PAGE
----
Woman is arrested for doing a fundraising campaign to pay bills for a dog that had already died

A 26-year-old Japanese woman was arrested and charged with raising some $16,000 to allegedly pay medical bills for a dog. that he had already died.

Kanna Sudo was arrested on January 13 and charged with attempted fraud, as reported by Yahoo.

Sudo, who is unemployed, confessed this week to the Nara Prefectural Police Department that started a campaign to raise funds to recover the medical expenses of a dog that had already died.

Sudo’s dog died in August. However, Sudo made at least three posts on social media, between October 29 and December 13 last year, stating that he was still hopeful that his dog would overcome the disease and therefore needed more donations.

Sudo admitted running the scam to earn enough money to cover the costs of his dog’s vet bills before he died, but continued to ask for money after he passed away. The fraud only came to light in January after an anonymous tipster alerted local police.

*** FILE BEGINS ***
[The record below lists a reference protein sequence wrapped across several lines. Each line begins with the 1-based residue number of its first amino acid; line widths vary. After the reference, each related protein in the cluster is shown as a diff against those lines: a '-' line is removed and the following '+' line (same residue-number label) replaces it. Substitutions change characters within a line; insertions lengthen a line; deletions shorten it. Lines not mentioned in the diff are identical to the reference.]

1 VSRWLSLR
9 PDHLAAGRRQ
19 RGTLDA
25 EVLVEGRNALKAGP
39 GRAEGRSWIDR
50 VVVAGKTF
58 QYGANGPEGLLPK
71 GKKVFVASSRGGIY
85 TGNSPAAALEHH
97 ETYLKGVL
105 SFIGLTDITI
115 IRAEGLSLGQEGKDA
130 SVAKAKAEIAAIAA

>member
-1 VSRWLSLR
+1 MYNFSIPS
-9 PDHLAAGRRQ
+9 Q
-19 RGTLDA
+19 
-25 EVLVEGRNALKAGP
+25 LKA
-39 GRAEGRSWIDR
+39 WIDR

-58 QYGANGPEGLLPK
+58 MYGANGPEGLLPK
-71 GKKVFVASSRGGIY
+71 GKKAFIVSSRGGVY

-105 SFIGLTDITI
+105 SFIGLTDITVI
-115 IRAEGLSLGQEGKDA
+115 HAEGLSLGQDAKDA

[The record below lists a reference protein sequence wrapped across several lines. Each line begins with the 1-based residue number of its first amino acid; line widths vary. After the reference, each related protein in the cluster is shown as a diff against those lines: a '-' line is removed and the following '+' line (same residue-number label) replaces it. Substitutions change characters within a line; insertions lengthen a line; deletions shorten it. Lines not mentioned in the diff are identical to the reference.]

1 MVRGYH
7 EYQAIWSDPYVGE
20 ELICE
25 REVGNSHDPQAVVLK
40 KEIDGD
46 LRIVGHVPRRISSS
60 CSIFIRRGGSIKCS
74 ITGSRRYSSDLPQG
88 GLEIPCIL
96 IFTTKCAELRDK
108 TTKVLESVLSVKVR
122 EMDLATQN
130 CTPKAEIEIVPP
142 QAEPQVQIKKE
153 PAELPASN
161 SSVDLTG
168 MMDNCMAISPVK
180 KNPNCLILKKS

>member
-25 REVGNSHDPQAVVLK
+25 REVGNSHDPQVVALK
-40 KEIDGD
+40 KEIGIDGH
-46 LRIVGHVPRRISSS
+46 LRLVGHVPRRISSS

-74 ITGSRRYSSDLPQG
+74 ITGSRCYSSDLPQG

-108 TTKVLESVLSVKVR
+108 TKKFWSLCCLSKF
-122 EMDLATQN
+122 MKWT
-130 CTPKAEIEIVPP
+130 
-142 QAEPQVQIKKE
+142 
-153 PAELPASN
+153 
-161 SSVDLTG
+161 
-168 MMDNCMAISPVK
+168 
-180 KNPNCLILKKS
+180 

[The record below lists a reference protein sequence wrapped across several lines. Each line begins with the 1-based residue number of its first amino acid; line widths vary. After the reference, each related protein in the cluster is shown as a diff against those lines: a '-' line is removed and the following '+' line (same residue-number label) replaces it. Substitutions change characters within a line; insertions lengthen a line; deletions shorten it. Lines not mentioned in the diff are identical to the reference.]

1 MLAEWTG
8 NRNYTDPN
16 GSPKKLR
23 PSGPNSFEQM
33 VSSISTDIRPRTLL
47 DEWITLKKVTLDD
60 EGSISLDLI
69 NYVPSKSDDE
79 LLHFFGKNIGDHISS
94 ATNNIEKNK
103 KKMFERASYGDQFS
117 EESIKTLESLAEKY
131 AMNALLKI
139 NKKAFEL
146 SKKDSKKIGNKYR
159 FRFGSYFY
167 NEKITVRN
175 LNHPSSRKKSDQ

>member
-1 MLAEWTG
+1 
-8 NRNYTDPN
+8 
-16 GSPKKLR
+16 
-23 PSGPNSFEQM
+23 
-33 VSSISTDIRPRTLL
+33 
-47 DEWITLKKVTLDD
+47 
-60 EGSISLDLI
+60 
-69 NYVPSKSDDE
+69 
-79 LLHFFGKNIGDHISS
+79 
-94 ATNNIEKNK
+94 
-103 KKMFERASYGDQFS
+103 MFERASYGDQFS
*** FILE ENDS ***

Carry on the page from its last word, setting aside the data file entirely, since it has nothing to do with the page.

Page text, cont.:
The dog named Toi-kun suffered from a critical heart problem. The owner also posted pictures of the puppy and scans of her medical records.

“Toi has serious heart disease. I don’t want to give up because I don’t have enough money,” Sudo wrote on the Readyfor fundraising page.

“Of course, all the support we receive during the rest of the fundraising period will be used for Toi’s medical expenses. If the treatment costs listed above do not exceed the amount they have given, we will use the rest for future veterinary examinations and medication for Toi,” Sudo added in the Readyfor post.

The fundraiser offered people various donation levels, with the lowest being 500 Japanese Yen ($4.30) and the highest level being 500,000 Japanese Yen ($4,367).

At the time of publication, the fundraiser had been supported by 407 people in the amount of 1,844,500 Japanese yen (or $16,112 USD).. Now, the fundraiser has been canceled and is no longer accepting new donations.

Readyfor has not disclosed whether the money will be reimbursed to donors.

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